Australian prime minister Scott Morrison is wrapping up an historic three-day trip to Vanuatu and Fiji, where he announced millions of dollars in additional support for the Pacific region, but faced criticism over Australia's inaction on climate change.
The visit, part of the Australian government's Pacific "Step Up" policy, was a first by an Australian prime minister in more than a decade and came as Canberra increases its engagement in the region in response to rising competition from China.
"If there is anything that Australia should be known for and I believe is known for, it is that when we make commitments we stick to them," Mr Morrison said today in a speech at the University of the South Pacific (USP) in Suva.
In Fiji, Australia's commitments were wide-reaching, while in Vanuatu they appeared to be spontaneous.
On Wednesday, Mr Morrison and Vanuatu's prime minister Charlot Salwai reached an agreement to ease restrictions on kava exports to Australia, prompted by a request by Mr Salwai during talks.
In Fiji, far more deliverables were announced.
A new 'Vuvale Partnership' between Fiji and Australia includes a $US60 million education partnership with the University of the South Pacific to lift teaching standards and a $US12 million program to send 3,000 hours of Australian television content into the Pacific over the next three years.
Mr Morrison also formally announced Fiji's inclusion in the Pacific Labour Scheme, following news in November that Australia would expand the migrant labour scheme to all Pacific Island countries and lift its cap of 2,000 places. Fiji will also join Australia's Pacific Medicines Testing Program.
As well, the Vuvale agreement - Vuvale is the Fijian word for family - will see more ministerial and high-level meetings between the two countries, border assistance and training and sport cooperation.
"You can see across all of these initiatives, whether it's in economy, whether it's in security, whether it's in culture, whether it's in sport, this is a broad based relationship," Mr Morrison said.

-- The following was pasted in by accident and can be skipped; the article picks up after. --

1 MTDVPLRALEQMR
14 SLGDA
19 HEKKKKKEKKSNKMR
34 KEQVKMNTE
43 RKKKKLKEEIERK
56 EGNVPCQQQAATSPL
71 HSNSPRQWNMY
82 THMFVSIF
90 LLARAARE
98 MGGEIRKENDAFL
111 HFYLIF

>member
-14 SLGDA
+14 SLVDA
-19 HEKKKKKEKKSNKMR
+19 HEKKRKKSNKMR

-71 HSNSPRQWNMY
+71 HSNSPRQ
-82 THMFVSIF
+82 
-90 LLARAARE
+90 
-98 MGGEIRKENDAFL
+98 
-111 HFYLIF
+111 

The Australian prime minister also made a renewed pitch for PACER Plus, a Pacific free trade deal which Fiji and Papua New Guinea have so far refused to sign, having said it would do little to benefit them
"We see Fiji very much as an economic hub in our region," Mr Morrison said.
"Every deal is better with Fiji in it."
Mr Morrison also said Australia and Fiji were undertaking a joint study on the trade and economic impact of PACER Plus.
But he found himself under the pump in Suva, when Fijian Prime Minister Frank Bainimarama urged Australia to shift away from its coal and mining industries because of the effect of climate change in the Pacific.
"From where we are sitting, we cannot imagine how the interest of any single industry can be placed above the welfare of Pacific peoples, honourable people in the world over," Mr Bainimarama said in a speech at a dinner event on Thursday.
The next day, at USP, Mr Morrison made reassurances over his government's commitment to climate change action, saying it was one of many global challenges Australia and Fiji would face together.
"We have made commitments in the area of climate change and we are keeping them."
During his speech, Mr Bainimarama said Australia and Fiji had come a long way since 2006, when a military coup he led resulted in breakdown in ties including sanctions on Fiji.
"From my conversation with Prime Minister Morrison, it's clear now more than ever that we can put this behind us in the past, letting bygones be bygones," Mr Bainimarama said.